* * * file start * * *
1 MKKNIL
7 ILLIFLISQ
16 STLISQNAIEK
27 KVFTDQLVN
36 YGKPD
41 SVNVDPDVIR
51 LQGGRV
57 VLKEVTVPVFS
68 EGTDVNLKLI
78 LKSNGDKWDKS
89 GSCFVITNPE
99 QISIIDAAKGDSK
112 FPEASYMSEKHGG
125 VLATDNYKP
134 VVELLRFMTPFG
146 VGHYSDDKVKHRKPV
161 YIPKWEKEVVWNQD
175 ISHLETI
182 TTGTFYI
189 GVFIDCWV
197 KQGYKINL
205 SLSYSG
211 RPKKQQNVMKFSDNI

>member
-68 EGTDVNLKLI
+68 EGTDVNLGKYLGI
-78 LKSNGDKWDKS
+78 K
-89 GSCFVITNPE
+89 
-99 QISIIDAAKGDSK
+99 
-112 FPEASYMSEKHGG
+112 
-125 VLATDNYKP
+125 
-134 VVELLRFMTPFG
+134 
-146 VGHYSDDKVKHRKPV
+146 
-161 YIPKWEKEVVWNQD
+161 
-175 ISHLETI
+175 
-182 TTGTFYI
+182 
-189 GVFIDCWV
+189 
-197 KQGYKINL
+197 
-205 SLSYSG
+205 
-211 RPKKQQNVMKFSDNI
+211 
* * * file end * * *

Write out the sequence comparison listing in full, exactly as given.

1 MKKNIL
7 ILLIFLISQ
16 STLISQNAIEK
27 KVFTDQLVN
36 YGKPD
41 SVNVDPDVIR
51 LQGGRV
57 VLKEVTVPVFS
68 EGTDVNLKLI
78 LKSNGDKWDKS
89 GSCFVITNPE
99 QISIIDAAKGDSK
112 FPEASYMSEKHGG
125 VLATDNYKP
134 VVELLRFMTPFG
146 VGHYSDDKVKHRKPV
161 YIPKWEKEVVWNQD
175 ISHLETI
182 TTGTFYI
189 GVFIDCWV
197 KQGYKINL
205 SLSYSG
211 RPKKQQNVMKFSDNI

>member
-68 EGTDVNLKLI
+68 EGTDVNLGKYLGI
-78 LKSNGDKWDKS
+78 K
-89 GSCFVITNPE
+89 
-99 QISIIDAAKGDSK
+99 
-112 FPEASYMSEKHGG
+112 
-125 VLATDNYKP
+125 
-134 VVELLRFMTPFG
+134 
-146 VGHYSDDKVKHRKPV
+146 
-161 YIPKWEKEVVWNQD
+161 
-175 ISHLETI
+175 
-182 TTGTFYI
+182 
-189 GVFIDCWV
+189 
-197 KQGYKINL
+197 
-205 SLSYSG
+205 
-211 RPKKQQNVMKFSDNI
+211 